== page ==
About 3,400 people were in state- and parish-operated shelters Friday, five days after Hurricane Ida swept through Louisiana leaving more than a million people without power and thousands without a home to return to.

Nearly 1,000 of those people were in a mega-shelter in Alexandria. That shelter, run by the Louisiana Department of Health and the Louisiana Department of Family and Child Services, opened its doors last week. It normally holds 3,200 but because of COVID, it is limited to 1,200 people.

Just before Ida made landfall, the first 19 people arrived at the Alexandria shelter. More than 50 cames a few hours later. Then, hundreds. As of early afternoon Friday, the total number of guests was 930, according to Daniel Doyle, a DFCS shelter coordinator.

“We make sure that all the evacuees get the service that they need,” Doyle said. “A food vendor provides four meals a day to everyone who wants it: breakfast, lunch, dinner, and the midnight meal.

"What we do here is make sure that everyone has a place to stay and that they feel comfortable, as much as possible.”

The number of displaced Louisianans in shelters has been difficut to pin down in recent days, officials said, as some smaller shelters in harder hit areas have closed, people have moved to larger shelters and some have left shelters to return home, live with friends or family or seek temporary rentals elsewhere.

In addition, residents of 25 Louisiana parishes were approved for a federal program Friday that allows Hurricane Ida survivors to stay in a hotel for up to 30 days.

The program, run by the Federal Emergency Management Agency, is called transitional sheltering assistance.

It is separate from the 28 state- and parish-operated shelters, which housed 3,427 people on Friday morning, according to Catherine Heitman, communications director for the Department of Children and Family Services.

Residents at the Alexandria shelter said they're not sure when they might be able to apply for FEMA help or get back to their homes to assess the damage. 

“Our place isn't there anymore,” said Anne McElroy, of Houma, who arrived at the shelter Monday.

With help from three National Guard soldiers, she and her husband were moving out of the shelter Friday. 

“The staff was good,” she said. “They checked on me periodically because I have high blood pressure, we had food and stuff, but we needed to leave as soon as possible.” In the short-term, the couple will stay with friends from Bryan, Texas.

“I was in a nursing home in New Orleans, but then the Ida floods messed up our building, so they brought me here,” said Jamie Washington, while sitting in her wheelchair outside the shelter. The shelter could be a little cleaner a nd more efficient, she said. "But it is way better than where I was."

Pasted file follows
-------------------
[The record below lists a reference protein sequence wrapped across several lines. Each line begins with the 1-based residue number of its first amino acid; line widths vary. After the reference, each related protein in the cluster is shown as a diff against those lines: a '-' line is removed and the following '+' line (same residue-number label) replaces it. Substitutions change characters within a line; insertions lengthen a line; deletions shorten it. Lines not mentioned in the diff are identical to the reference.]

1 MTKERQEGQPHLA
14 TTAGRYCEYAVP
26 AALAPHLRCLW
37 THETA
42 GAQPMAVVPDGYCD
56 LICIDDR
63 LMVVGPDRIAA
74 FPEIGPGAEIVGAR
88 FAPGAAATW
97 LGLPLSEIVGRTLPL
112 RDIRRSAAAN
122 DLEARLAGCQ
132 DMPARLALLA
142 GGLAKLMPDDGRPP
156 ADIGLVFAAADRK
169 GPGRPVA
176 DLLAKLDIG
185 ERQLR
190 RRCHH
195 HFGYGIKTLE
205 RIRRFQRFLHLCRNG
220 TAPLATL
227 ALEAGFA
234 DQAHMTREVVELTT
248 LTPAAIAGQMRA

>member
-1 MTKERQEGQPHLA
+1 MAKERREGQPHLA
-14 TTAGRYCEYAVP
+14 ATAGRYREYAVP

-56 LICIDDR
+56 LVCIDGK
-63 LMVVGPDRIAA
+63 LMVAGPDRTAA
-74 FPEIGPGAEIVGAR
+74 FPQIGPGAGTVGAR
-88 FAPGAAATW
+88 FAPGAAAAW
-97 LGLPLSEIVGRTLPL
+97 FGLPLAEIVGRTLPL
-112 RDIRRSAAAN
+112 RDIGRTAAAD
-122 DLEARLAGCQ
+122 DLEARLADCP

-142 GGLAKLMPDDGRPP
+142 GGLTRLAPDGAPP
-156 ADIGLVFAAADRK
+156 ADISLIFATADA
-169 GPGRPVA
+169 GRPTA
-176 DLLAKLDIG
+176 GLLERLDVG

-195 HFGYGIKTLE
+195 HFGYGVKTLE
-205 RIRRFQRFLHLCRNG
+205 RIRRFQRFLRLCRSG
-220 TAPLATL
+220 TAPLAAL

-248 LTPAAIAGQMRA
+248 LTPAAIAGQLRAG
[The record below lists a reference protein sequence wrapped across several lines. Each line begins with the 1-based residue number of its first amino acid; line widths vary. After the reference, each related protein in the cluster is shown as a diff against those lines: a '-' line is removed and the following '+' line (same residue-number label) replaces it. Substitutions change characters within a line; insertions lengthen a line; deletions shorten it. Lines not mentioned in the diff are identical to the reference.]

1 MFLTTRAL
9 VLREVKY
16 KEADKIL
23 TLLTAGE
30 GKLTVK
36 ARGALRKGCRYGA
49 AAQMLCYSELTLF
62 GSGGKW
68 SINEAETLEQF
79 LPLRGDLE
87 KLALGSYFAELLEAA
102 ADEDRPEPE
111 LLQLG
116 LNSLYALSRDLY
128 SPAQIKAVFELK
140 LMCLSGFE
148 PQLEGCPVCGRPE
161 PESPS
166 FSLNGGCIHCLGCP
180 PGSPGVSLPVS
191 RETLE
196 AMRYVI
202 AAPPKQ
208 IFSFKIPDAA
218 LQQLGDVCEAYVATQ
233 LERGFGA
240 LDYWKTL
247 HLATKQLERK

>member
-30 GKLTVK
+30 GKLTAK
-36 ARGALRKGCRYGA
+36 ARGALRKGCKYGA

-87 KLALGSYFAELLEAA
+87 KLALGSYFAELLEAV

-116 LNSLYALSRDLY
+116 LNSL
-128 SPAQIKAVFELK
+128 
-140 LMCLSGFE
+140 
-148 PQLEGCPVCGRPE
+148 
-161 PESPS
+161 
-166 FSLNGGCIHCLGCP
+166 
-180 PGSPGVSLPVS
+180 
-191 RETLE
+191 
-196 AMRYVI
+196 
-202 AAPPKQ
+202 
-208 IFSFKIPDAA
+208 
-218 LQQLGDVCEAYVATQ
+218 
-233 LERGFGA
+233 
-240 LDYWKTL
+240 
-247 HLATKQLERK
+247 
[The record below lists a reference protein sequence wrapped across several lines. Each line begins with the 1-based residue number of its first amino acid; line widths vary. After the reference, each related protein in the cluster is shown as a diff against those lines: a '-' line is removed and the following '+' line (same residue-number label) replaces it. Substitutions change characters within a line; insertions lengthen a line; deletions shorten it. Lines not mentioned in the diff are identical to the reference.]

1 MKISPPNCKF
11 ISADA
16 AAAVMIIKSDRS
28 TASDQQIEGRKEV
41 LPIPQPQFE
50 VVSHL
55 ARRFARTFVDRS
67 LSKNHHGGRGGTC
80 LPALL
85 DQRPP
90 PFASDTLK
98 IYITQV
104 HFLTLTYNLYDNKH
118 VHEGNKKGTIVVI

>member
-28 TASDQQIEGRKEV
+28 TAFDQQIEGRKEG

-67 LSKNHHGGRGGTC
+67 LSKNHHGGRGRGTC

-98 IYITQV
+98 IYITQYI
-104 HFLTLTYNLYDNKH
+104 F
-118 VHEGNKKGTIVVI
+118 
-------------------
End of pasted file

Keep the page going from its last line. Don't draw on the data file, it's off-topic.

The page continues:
Washington was among dozens of nursing home residents brought to the shelter from facilities in poor condition, including a remote warehouse in Indpendence where about 800 nursing home residents were evacuated. On Thursday, after six days in unsanitary conditions, more than 700 of those residents were rescued and four died.

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At the back of the Alexandria facility, lines of nursing home residents boarded buses throughout the day Friday, to be escorted to other nursing homes that were equipped to care for them. Washington’s turn might come early next week.

"My nursing home let us know that we might be able to come back there on Monday,” she said. “But now it's me that doesn’t want to get back there, actually.”

Outside the shelter, there was a mix of hope and uncertainty. John Knight, who ended up here from New Orleans, smoked a cigarette with his friend Robert Oster. They both worried about when they might be able to get back home.

For some, new friendships were forming. That was the case for D’Andre Windfield, a resident of Terrytown, who was giving an outdoor haircut to James Small, of Marrero. The two men didn't know each other before Hurricane Ida disrupted their lives.

The Alexandria shelter includes about 150 beds for patients transferred from medical facilities and nursing homes in south Louisiana. 

Dr. Kevin McGann of Envision Physician Services, a physician-led medical group based in Nashville, is leading a medical team assigned to treat “medically fragile” people at the shelter.

He said the center began receiving patients in the health unit Saturday. Many were transported by ambulance from nursing home care in the southern Louisiana parishes; others were driven to the shelter by family members or arrived as evacuees on buses.

Some of those evacuees are not vaccinated, and the facility accommodates them. With less than it full house, social distancing is doable.

McGann said the facility is capable of handling people who need a variety of care, including people on ventilators. The facility has nurses, medical technicians and physicians with a variety of specialties. Envision and the state, which contracts with Envision, has collaborative agreements with local hospitals for patients who need ICU care.

McGann said the facility,  on U.S. 71 south of Alexandria, was built by the state after Katrina. He said it is “hurricane certified” but handles patients and evacuees from other disasters, as well.

“It’s a pretty big operation,” he said. None of the physicians are local but all remain on site “until the job is done.” He said the state’s disaster team and the Department of Health decide when his team goes home.

“It takes a huge amount of dedication to help people who are put in a tough situation. Make as comfortable and easy as we can for patients, who have been through so much already. We work hard to bring back the human element in folks’ lives. Nature has given them a blow. We practice medicine and humanity. We are proud of what we do here.”

Staff writers Ken Stickney and Will Sentell contributed to this report.